I can’t remember if I brought up the topic here or on my other blog, but the comic convention scene in the Los Angeles area still is in the midst of… sorting itself out. It’s in flux. Would I call it royally fluxed? That’s probably a bit dramatic, but shows keep popping up and flaring out, with Long Beach Comic Con (where I shall be by the time you read this, at Artist’s Alley table #2013!) currently being one of the eldest ongoing at a mere four years. Meanwhile Comikaze Expo, which had seemed to sort out co-existence with Long Beach this year by happening in September rather than November (which created a debacle in 2011), announced that for 2013 they’re right back to November again. This is going to be a tad rough on Long Beach, especially since they rebranded themselves starting last year as the “Comic & Horror Con”, hoping to take advantage of the fact they happen around Halloween. Now? They either have to move their dates, or end up directly competing for nerd attentions and dollars with Comikaze again. Could they do a Spring show instead for 2013?
Well, right there ran into the question of what would be happening with WonderCon. WonderCon, which for years had been a NorCal, Bay Area show, found itself suddenly homeless in 2012 as its host the Moscone Center was undergoing renovations. Its unlikely savior was the Anaheim Convention Center, which Wizard World had tried to start a franchise with in 2011 but then gave up on after a single outing. Anaheim had also recently had its hat in the ring with other cities hoping to lure Comic-Con International away from San Diego, but had failed in that bid. WonderCon is very much like a smaller San Diego Comic-Con, though, which is due in no small part to being run by the same people.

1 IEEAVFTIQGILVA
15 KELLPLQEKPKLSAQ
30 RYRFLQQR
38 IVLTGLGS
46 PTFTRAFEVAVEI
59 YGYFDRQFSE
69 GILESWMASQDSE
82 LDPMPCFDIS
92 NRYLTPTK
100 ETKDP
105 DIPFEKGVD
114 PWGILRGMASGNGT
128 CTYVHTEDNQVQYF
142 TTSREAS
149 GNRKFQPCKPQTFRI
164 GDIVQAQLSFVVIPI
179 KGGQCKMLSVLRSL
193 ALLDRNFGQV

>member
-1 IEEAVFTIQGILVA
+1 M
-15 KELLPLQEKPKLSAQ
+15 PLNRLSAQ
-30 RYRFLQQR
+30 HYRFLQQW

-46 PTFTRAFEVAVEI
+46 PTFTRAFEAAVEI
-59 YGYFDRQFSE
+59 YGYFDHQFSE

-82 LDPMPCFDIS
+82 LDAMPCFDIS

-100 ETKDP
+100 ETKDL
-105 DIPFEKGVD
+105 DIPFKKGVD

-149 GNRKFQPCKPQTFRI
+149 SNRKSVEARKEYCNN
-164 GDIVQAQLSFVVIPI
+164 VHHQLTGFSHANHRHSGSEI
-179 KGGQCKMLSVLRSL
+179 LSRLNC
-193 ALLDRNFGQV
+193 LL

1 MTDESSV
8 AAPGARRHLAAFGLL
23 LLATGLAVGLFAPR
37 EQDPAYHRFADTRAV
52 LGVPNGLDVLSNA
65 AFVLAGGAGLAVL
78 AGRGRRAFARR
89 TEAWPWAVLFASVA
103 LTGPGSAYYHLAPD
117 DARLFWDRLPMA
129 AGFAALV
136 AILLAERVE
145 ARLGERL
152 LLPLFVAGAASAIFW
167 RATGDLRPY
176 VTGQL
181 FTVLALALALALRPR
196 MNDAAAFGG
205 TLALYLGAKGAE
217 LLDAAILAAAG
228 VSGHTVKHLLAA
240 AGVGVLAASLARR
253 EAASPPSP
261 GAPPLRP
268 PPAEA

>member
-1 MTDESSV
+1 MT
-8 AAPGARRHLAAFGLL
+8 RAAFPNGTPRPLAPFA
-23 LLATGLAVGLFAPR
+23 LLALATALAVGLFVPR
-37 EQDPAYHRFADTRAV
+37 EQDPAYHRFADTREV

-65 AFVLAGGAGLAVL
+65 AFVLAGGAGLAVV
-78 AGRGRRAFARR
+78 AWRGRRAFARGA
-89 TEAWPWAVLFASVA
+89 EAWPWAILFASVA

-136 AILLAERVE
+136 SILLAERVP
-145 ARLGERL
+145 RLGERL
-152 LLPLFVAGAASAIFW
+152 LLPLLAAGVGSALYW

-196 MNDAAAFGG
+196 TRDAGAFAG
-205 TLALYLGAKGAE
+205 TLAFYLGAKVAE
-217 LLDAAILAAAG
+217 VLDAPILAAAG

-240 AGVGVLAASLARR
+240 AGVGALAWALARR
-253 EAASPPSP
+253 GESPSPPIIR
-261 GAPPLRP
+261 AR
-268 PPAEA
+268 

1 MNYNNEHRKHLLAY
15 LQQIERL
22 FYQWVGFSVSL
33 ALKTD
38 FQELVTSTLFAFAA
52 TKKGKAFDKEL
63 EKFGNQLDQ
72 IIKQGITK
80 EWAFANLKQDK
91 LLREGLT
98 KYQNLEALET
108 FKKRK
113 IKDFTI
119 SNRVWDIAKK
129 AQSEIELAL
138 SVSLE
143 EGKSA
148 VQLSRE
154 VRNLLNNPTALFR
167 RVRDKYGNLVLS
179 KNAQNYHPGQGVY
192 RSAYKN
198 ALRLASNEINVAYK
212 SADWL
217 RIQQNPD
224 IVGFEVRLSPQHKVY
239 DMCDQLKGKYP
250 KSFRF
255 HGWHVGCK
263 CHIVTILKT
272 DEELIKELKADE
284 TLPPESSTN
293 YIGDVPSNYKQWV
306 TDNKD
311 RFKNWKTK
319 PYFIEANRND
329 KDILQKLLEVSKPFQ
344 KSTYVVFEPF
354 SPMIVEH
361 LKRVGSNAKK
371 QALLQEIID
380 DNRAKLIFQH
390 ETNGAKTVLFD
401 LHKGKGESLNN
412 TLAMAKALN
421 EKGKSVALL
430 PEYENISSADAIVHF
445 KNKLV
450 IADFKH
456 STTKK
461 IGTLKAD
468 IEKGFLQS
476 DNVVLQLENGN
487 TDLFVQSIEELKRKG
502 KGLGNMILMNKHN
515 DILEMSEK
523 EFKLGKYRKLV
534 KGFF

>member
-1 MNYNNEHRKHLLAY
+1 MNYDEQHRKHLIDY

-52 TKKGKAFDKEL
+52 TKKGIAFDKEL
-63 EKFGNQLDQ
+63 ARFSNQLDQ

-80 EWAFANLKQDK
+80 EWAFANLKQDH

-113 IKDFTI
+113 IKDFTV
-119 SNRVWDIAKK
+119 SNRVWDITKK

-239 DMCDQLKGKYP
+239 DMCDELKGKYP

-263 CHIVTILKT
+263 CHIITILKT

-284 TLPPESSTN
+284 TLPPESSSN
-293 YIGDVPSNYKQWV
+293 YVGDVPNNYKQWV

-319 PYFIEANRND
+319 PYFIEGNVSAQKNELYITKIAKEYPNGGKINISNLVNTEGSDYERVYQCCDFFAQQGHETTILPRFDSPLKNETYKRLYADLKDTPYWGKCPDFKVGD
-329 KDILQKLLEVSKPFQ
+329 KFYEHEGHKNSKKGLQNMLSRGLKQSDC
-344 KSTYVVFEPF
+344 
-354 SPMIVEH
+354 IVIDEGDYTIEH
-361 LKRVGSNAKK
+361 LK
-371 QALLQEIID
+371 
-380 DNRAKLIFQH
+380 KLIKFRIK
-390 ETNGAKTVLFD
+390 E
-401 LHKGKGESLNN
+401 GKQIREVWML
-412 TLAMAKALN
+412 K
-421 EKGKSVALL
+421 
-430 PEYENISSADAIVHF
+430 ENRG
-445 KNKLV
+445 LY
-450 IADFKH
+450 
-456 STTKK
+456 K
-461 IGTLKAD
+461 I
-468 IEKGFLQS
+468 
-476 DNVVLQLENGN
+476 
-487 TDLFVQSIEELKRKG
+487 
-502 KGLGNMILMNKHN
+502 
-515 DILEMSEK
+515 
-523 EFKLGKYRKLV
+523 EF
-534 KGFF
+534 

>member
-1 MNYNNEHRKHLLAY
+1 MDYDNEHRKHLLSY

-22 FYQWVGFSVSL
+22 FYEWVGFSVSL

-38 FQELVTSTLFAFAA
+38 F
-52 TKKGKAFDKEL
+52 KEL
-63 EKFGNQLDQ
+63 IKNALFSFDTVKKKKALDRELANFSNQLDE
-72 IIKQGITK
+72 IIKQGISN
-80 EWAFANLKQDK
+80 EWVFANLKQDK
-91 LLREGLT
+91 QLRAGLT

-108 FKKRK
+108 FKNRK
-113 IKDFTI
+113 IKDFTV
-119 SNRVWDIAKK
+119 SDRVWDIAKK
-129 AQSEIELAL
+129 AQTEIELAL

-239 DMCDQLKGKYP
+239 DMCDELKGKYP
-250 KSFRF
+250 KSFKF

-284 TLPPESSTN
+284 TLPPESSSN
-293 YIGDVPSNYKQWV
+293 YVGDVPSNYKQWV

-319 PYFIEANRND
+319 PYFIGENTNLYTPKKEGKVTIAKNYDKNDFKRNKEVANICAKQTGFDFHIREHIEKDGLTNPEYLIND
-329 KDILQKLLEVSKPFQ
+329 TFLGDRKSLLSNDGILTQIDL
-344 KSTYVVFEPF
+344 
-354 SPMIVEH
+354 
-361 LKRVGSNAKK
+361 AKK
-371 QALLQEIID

The connection is close enough that exhibiting at WonderCon supposedly counts towards some hidden points system that helps prioritize San Diego placements and availabilities, but in any case Comic-Con International looks kindly on those who participate in the other shows on its docket. It’s no brilliant deduction to scale that up and say that if the entirety of WonderCon suddenly needed a new home, Comic-Con would look kindly on the city willing and able to provide one.
But that’s not to say Anaheim is only dating WonderCon to try to hook up with its bigger, more popular sister. The goodwill didn’t hurt, I’m sure, but I don’t think anyone expected the show’s move would be any more than temporary. Even with Wizard World’s exit, there are a lot of conventions in Southern California (including SDCC itself), and there was much wailing and gnashing of teeth from the NorCal crowd about even one year’s absence.